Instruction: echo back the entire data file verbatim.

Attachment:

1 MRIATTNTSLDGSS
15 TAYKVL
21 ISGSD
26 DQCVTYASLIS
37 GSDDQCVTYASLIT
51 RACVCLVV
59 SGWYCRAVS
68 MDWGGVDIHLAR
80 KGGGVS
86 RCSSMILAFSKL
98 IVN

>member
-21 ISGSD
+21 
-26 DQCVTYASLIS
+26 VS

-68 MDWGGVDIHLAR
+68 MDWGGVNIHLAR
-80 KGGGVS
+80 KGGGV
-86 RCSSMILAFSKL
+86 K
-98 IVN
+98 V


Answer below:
1 MRIATTNTSLDGSS
15 TAYKVL
21 ISGSD
26 DQCVTYASLIS
37 GSDDQCVTYASLIT
51 RACVCLVV
59 SGWYCRAVS
68 MDWGGVDIHLAR
80 KGGGVS
86 RCSSMILAFSKL
98 IVN

>member
-21 ISGSD
+21 
-26 DQCVTYASLIS
+26 VS

-68 MDWGGVDIHLAR
+68 MDWGGVNIHLAR
-80 KGGGVS
+80 KGGGV
-86 RCSSMILAFSKL
+86 K
-98 IVN
+98 V